Rekcha Eanni, a project coordinator for the [Restaurant Opportunities Center of New York] (ROC) who has helped organize protests at the restaurant in question told the Press, “This will help make the ladder from busboy to more important positions like waiter and bartender easier to climb for people of color in New York.” Her statement emphasizes the long-standing issue of ethnicity in the haute cuisine business: While European immigrants advance through the restaurant hierarchy, many of their equally skilled Latin and Southeast Asian counterparts remain confined to lower-paying positions. “A lot of times people think it’s sophisticated to hear a waiter with an Italian or French accent, whereas one with a Bangladeshi or Spanish accent is not that appealing,” Eanni adds.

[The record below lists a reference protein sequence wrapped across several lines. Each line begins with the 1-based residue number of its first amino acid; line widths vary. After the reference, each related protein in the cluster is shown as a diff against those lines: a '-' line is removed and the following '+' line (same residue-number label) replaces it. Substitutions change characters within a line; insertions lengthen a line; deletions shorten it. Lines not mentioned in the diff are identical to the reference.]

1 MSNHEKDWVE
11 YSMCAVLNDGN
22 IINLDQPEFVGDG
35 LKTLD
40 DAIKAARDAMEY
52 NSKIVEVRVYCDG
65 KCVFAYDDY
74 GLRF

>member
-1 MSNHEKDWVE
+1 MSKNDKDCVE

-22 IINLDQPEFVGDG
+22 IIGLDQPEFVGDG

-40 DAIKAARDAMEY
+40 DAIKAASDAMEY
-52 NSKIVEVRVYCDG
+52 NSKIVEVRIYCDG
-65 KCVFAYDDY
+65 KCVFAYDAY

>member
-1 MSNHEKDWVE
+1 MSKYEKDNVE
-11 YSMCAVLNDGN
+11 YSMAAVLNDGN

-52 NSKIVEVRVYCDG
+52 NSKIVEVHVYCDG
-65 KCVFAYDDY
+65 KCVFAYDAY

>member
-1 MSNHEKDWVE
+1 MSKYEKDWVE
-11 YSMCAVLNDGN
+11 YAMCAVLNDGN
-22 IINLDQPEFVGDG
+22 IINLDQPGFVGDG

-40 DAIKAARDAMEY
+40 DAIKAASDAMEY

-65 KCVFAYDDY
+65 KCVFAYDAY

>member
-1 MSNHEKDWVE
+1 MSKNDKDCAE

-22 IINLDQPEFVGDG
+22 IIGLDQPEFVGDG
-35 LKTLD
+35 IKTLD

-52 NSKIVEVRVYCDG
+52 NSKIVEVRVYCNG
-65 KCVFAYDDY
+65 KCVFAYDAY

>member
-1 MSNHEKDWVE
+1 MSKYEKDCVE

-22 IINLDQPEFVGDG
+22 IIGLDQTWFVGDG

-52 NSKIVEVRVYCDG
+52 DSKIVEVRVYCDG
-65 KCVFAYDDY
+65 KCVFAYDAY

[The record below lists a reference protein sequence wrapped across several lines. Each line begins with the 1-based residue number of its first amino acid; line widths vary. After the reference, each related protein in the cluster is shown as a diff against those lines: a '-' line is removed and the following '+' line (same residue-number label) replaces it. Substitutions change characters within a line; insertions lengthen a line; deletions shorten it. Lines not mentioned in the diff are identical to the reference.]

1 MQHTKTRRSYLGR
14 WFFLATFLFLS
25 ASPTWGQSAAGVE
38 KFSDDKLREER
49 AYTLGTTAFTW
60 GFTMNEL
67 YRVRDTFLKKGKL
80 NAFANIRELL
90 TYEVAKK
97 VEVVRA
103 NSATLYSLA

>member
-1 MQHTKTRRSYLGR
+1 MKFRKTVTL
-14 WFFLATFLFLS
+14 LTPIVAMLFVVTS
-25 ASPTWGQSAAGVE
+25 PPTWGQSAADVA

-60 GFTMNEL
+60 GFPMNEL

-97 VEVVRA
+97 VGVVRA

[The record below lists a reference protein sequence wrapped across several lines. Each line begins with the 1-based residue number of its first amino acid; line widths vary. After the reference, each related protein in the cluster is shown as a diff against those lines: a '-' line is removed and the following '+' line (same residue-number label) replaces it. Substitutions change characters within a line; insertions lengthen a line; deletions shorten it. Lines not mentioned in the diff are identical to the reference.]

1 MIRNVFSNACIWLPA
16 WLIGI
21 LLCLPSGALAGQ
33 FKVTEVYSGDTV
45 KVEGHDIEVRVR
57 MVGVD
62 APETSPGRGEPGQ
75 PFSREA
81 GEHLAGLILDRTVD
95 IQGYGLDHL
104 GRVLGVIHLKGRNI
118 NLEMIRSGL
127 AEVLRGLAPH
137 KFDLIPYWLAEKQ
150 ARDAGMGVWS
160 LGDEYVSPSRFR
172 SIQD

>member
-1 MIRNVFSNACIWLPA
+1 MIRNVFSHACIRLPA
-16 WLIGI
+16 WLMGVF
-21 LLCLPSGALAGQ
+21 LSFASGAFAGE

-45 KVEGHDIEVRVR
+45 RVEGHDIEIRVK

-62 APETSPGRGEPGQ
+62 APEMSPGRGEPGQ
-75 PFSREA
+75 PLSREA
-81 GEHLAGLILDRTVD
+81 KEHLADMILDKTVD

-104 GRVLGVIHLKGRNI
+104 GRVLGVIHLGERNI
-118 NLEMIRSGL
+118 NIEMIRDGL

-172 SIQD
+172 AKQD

The case dates back to 2005, when seven workers filed discrimination charges against Boulud with the EEOC. As negotiations seemed to break down, demonstrations by the ROC were held on a weekly basis (one of them included a group of forty people who marched into the restaurant during dinner time). The chef then sued the organization for defamation and harassment, alleging an unfair smearing of his restaurants’ highly praised image. But he dropped all charges as yesterday’s agreement came into play. Content with Boulud’s measures, the ROC pledged not to hold rallies at any of his restaurants for at least the next five years. So dine away.